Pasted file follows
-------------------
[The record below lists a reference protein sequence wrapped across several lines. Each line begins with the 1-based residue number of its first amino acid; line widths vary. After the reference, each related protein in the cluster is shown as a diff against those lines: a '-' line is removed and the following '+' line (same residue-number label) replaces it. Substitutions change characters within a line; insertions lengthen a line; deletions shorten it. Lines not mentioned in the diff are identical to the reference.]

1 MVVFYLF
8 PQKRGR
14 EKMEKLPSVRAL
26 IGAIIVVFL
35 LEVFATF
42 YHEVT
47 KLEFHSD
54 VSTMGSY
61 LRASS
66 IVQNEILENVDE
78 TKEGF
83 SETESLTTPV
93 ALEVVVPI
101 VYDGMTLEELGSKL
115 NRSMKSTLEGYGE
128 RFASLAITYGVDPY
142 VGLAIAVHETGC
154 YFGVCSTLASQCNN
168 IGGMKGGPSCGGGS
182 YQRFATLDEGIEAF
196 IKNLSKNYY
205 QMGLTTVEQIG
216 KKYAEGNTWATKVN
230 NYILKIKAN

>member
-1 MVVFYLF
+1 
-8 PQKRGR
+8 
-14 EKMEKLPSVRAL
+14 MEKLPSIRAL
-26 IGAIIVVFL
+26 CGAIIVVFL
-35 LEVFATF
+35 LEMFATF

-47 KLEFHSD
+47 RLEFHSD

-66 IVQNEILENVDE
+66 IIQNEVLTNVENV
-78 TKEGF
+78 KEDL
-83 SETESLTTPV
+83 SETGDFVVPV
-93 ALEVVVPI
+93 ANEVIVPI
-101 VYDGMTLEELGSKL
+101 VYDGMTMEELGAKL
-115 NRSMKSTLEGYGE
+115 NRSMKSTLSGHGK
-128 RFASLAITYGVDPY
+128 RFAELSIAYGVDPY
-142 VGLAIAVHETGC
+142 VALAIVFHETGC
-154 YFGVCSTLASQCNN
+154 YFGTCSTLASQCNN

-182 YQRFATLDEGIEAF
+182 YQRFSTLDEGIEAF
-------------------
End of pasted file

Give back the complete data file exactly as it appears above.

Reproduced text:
[The record below lists a reference protein sequence wrapped across several lines. Each line begins with the 1-based residue number of its first amino acid; line widths vary. After the reference, each related protein in the cluster is shown as a diff against those lines: a '-' line is removed and the following '+' line (same residue-number label) replaces it. Substitutions change characters within a line; insertions lengthen a line; deletions shorten it. Lines not mentioned in the diff are identical to the reference.]

1 MVVFYLF
8 PQKRGR
14 EKMEKLPSVRAL
26 IGAIIVVFL
35 LEVFATF
42 YHEVT
47 KLEFHSD
54 VSTMGSY
61 LRASS
66 IVQNEILENVDE
78 TKEGF
83 SETESLTTPV
93 ALEVVVPI
101 VYDGMTLEELGSKL
115 NRSMKSTLEGYGE
128 RFASLAITYGVDPY
142 VGLAIAVHETGC
154 YFGVCSTLASQCNN
168 IGGMKGGPSCGGGS
182 YQRFATLDEGIEAF
196 IKNLSKNYY
205 QMGLTTVEQIG
216 KKYAEGNTWATKVN
230 NYILKIKAN

>member
-1 MVVFYLF
+1 
-8 PQKRGR
+8 
-14 EKMEKLPSVRAL
+14 MEKLPSIRAL
-26 IGAIIVVFL
+26 CGAIIVVFL
-35 LEVFATF
+35 LEMFATF

-47 KLEFHSD
+47 RLEFHSD

-66 IVQNEILENVDE
+66 IIQNEVLTNVENV
-78 TKEGF
+78 KEDL
-83 SETESLTTPV
+83 SETGDFVVPV
-93 ALEVVVPI
+93 ANEVIVPI
-101 VYDGMTLEELGSKL
+101 VYDGMTMEELGAKL
-115 NRSMKSTLEGYGE
+115 NRSMKSTLSGHGK
-128 RFASLAITYGVDPY
+128 RFAELSIAYGVDPY
-142 VGLAIAVHETGC
+142 VALAIVFHETGC
-154 YFGVCSTLASQCNN
+154 YFGTCSTLASQCNN

-182 YQRFATLDEGIEAF
+182 YQRFSTLDEGIEAF